Giza Ambush Exposes Security Weakness in Egypt’s Hinterland

Giza Ambush Exposes Security Weakness in Egypt’s Hinterland

Oded Berkowitz

During the afternoon hours of October 20, an Egyptian special law enforcement unit stepped into a deadly ambush in an area along the road connecting 6th of October City to the Bahariya Oasis in the Giza Governorate, tentatively named “Kilo 135” after its distance from the two places. This is about as much as we can be sure of currently, as little information was made public in the long time since the event, and whatever was released was often contradictory. Low casualty figures, released by the Ministry of Interior (MoI) more than 24 hours after the incident concluded, speak of 16 dead security personnel and 13 wounded. Higher numbers, released by reputable sources quoting security officials, reached as high as 52 security personnel killed. The one common ground was that most of the casualties were officers, including a Brigadier General who was killed. While the figures vary widely, it is clear that the operation was a major debacle.

Many reports in the immediate aftermath of the event pinned the blame on Hasam, a militant group with inclinations to, and possible connections with the Muslim Brotherhood. Known for its operational capabilities, several quality attacks against governmental targets and security personnel, Hasam rose to prominence recently when it claimed the bombing of the Embassy of Myanmar in Cairo on October 1. Some sources even ventured to say Hasam claimed responsibility for the Kilo 135 incident, however no such claim was published (at least not as of the time of writing). In fact, there are more reasons to suspect the Islamic State (IS) at this point.

The area of Bahariya Oasis, and Egypt’s Western and Eastern Deserts as a whole, witnessed several militant attacks that were never claimed but were linked to IS. This most recently includes a suicide bombing on May 31 in the Bahariya Oasis, a modus operandi that fits the Jihadist group, but was never employed thus far by Hasam. Other incidents, like the May 26 Minya attack in which a convoy of Coptic Christians was ambushed, took an uncharacteristically long time to claim. These, in turn, are indicative of communication issues with IS cells operating in the Western and Eastern Deserts. As the Kilo 135 incident may amount to one of the largest security incidents in terms of casualties in Egypt’s recent history, it is “lucrative” to claim, hance the absence of a claim points towards a potential communication issue, or in other words- IS.

More importantly however, are the on-the-ground implications of the incident. The large number of casualties inflicted on security personnel, even when considering the lower official numbers, brings to light not only tactical mistakes on behalf of law enforcement forces, but the level of entrenchment and preparation militants were able to achieve in what is supposed to be sovereign Egyptian territory. First- on the site itself, establishment of pre-selected fields of fire and IEDs placed at anticipated avenues of approach created effective kill zones, indicating complete freedom of operation without fear of being exposed. But more so- quality intelligence in the form of prior information regarding the raid, which militants obtained at least by local informers and spotters, or at most by sources inside the security establishment, a case which would not be unprecedented.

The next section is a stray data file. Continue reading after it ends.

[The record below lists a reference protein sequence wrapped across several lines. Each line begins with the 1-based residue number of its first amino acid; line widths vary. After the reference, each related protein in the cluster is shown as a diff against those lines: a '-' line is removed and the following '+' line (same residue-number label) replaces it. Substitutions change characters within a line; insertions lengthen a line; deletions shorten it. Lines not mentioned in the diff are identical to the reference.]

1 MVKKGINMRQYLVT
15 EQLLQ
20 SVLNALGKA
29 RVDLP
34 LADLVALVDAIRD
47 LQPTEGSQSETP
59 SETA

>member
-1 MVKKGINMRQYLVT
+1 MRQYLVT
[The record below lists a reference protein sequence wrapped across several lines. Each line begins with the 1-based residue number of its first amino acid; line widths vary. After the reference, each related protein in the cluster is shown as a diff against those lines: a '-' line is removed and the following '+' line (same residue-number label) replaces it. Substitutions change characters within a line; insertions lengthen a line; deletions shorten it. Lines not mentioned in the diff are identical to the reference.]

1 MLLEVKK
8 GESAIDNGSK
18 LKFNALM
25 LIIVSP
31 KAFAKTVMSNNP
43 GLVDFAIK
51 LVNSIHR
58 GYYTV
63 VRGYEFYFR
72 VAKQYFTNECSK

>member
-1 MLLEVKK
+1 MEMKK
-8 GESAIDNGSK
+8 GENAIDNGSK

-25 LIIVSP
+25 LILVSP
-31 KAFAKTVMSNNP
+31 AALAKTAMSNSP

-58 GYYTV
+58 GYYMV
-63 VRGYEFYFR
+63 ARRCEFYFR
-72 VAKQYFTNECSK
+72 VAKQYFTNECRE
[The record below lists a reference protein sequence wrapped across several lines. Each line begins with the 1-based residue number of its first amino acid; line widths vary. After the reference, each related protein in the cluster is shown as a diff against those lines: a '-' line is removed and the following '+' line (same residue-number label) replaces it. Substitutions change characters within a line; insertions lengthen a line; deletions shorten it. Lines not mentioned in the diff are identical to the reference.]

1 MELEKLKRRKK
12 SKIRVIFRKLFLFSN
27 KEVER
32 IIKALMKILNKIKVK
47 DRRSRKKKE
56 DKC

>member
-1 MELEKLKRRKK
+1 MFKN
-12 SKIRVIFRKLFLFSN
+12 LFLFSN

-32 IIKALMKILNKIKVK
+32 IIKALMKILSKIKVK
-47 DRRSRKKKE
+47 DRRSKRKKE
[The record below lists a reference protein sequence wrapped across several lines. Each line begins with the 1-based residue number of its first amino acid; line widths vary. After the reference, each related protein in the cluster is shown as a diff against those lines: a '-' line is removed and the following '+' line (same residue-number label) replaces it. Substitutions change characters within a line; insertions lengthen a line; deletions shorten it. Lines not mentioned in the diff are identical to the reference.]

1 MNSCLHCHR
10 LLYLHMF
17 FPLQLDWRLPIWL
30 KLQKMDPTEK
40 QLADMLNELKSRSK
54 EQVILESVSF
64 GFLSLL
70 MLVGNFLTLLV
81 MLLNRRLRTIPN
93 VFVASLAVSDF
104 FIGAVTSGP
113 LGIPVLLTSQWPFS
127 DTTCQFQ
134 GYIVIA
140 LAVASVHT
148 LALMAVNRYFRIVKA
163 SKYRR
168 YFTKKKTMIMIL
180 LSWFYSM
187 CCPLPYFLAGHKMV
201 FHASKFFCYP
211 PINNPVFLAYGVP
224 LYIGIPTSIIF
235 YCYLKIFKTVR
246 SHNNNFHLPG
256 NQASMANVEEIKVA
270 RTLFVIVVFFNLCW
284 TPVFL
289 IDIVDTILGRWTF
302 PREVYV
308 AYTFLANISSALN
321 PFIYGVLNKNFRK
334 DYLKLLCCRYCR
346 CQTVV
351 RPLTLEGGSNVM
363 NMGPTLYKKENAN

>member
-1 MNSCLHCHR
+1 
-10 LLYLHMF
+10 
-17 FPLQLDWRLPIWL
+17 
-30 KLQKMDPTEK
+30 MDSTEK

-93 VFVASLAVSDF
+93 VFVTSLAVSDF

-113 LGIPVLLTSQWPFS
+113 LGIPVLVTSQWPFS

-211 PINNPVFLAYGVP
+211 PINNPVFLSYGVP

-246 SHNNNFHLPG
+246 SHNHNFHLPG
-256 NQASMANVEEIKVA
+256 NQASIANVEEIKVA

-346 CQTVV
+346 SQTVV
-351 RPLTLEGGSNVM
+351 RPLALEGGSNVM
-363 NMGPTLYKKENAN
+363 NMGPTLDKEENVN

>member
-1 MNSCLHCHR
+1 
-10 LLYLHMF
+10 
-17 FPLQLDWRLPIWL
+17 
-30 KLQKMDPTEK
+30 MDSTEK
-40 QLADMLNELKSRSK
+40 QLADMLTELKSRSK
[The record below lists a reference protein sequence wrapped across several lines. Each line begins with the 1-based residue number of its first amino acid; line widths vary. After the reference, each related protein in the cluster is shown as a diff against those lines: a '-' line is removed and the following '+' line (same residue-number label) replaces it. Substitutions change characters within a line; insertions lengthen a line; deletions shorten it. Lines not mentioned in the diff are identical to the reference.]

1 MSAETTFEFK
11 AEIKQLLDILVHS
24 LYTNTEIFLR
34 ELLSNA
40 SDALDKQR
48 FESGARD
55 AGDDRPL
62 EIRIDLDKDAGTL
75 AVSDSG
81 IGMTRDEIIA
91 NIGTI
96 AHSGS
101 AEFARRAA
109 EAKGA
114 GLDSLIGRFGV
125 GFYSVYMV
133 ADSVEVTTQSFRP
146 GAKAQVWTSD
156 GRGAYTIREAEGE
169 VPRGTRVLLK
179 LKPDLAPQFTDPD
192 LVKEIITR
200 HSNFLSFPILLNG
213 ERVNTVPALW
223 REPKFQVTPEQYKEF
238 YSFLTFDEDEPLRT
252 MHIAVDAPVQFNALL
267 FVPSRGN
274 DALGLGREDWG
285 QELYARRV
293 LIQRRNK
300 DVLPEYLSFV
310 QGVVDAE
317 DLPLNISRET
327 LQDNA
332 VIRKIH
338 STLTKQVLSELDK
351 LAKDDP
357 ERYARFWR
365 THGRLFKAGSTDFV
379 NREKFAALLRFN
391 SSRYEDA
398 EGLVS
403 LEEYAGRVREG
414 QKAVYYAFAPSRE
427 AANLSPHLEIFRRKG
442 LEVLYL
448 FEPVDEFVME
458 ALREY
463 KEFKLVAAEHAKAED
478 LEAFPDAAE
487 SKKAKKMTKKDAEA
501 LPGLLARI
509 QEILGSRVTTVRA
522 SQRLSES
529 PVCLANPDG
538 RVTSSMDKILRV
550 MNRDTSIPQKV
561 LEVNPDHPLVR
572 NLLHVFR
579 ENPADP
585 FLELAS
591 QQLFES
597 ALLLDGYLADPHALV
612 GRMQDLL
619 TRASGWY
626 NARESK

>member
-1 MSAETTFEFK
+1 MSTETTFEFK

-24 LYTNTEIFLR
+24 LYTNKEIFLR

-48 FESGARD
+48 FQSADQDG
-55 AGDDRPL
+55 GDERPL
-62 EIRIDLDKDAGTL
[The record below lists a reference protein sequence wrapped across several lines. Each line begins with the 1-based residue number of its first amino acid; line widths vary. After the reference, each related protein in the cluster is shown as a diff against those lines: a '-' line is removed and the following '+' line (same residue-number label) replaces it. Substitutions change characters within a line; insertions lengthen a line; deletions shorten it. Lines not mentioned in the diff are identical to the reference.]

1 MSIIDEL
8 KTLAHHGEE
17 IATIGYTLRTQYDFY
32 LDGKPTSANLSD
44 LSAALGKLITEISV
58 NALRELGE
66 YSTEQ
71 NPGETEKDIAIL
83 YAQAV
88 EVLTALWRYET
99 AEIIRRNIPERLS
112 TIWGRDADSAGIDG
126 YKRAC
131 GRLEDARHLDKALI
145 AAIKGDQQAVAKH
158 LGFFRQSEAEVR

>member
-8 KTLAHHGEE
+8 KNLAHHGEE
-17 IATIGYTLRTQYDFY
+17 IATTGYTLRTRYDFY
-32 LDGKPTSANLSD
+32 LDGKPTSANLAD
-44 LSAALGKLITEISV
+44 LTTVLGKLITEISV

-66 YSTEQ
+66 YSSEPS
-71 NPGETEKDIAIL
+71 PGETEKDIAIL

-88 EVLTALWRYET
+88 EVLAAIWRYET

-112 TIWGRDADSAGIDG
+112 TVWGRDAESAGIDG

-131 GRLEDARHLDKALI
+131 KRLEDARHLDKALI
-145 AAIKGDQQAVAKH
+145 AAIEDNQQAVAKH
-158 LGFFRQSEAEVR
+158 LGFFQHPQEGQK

These expose Egypt’s main security weakness- its inability to effectively police the country and its long borders, and the strong anti-government sentiments still harbored by many of its citizens, making them more willing to facilitate hostile activities. A big part of the former problem is due to the Sinai campaign, which has been ongoing at different capacities since 2011, forcing the security establishment to focus most of its assets and resources on the northern part of the peninsula. The latter is the result of the internal political turmoil that sparked the events of 2011 and 2013, and is still brewing under the surface.

Egypt has been bogged in the Sinai mud for almost 7 years now, and had only recently made positive advances after adapting a more proactive strategic approach to the insurgency- more effectively closing the border with Gaza and working with regional actors to cut off militants’ supply lines, yet still is a long way from resolving the situation. It will now have to look to apply the same measures in its hinterland, closing down its porous western and southern borders, in which cross-border illicit activity is plentiful, including arms trafficking from IS strongholds in Libya into Egypt, as well as IS fighters coming into Egypt from Libya and Sudan. To do so, Egypt have to increase its involvement with and in Sudan and Libya. However, as it will take more than 7 years to effectively secure the relatively small Sinai, it may take exponentially more time to achieve the same in the vast Western and Eastern Deserts.

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